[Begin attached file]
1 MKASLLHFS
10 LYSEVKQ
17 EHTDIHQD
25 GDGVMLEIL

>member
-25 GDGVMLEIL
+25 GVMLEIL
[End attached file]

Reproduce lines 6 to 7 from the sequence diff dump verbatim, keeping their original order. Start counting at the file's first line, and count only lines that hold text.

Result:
-25 GDGVMLEIL
+25 GVMLEIL